Recognizing the Signs of Depression

Recognizing the Signs of Depression

While the collective mental health of the United States took a hit during the pandemic, the reality is that issues like depression were already on the rise. Today, approximately 21 million American adults are diagnosed with major depressive disorder, as well as 3.2% of kids and teens.

One of the drivers of the increase in numbers may be our improved ability to recognize when there’s a problem, as well as the fact that we’re discussing issues like depression more openly.

To both ends, our team of health care providers here at LaSante Health Center, which includes mental and behavioral health experts, wants to outline a few of the more common warning signs of depression.

Whether you suspect that your child might be having trouble with mood regulation or that you may be experiencing depression, here’s what you should know.

Beyond simple sadness

Everyone feels sad from time to time, and the sadness might even last for long periods, such as when there’s grief involved and the person is mourning. But with depression, the sadness is overwhelming, persistent, and impossible to break free from.

This sadness is often accompanied by:

In extreme cases, suicidal ideation, which is thinking about suicide, imagining it, or planning it, can occur.

Our point here is that these depressive symptoms are strong and impossible to ignore or change, unlike simply feeling blue.

Changes in sleep

Changes in sleep patterns also signal depression. Someone with depression may sleep far more than normal or, on the flipside, find sleep difficult. When there's a lack of sleep, this can worsen the depression.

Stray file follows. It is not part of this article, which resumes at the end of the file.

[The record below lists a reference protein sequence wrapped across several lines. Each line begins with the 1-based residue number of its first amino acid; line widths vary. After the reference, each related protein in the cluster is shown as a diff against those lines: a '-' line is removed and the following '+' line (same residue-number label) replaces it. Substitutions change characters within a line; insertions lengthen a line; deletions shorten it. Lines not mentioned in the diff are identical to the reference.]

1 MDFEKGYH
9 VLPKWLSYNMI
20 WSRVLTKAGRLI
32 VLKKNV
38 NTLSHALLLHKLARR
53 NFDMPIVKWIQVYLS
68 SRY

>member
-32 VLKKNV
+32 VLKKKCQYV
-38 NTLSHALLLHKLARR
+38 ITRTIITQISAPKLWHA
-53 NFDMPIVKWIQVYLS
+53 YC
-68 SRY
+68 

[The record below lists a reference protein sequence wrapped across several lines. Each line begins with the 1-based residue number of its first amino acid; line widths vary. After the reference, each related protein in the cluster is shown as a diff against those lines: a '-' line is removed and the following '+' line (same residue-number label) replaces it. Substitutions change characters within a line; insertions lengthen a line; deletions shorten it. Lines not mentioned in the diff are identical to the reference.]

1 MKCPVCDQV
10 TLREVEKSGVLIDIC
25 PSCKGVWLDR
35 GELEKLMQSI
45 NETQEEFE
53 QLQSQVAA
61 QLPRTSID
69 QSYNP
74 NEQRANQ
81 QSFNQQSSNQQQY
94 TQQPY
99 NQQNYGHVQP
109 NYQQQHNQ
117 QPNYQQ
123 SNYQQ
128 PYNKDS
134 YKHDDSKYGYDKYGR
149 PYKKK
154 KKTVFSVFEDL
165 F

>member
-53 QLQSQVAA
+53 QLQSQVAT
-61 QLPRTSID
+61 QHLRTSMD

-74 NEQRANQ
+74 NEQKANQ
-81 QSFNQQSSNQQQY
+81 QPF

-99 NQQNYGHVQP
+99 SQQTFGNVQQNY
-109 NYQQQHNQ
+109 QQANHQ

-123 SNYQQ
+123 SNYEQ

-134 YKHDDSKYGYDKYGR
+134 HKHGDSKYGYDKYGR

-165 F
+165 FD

Depression and pain

The connection between depression and physical pain is a two-way street. For example, if you have a condition that leads to chronic pain, your risk for depression is much higher. In fact, one study found that up to 85% of people with chronic pain have depression.

Going in the other direction, unexplained muscle aches and pains aren’t uncommon among those who have major depressive disorder.

Changes in weight

Like sleep and pain, the connection between weight and depression can go in different directions. Some people with depression eat more and gain weight while others are no longer interested in food and lose weight.

The point here is to watch for dramatic changes in weight in either direction.

Depression and kids

If you’re worried about your child, depression can show up a little differently in kids. While you should watch out for the signs we’ve already discussed, pay attention to more subtle ones.

Young kids, for example, may display separation anxiety and not want to be apart from you.

In kids of all ages, performance can slide at school and grades can go down. As well, kids and teens can act out at school and get into trouble.

You should also be on the lookout for signs of self-harm, such as cutting or burning. Adolescents turn to self-harm as a way to release or deal with the intense emotions that come with depression.

The information above is brief, and people can display depression in different ways. For a proper assessment, please contact our Brooklyn, New York, clinic to schedule an appointment with one of our compassionate behavioral health providers. 

We serve the Flatbush and East Flatbush, Crown Heights, Park Slope, Little Haiti, Little Caribbean, and Prospect Lefferts Gardens communities.

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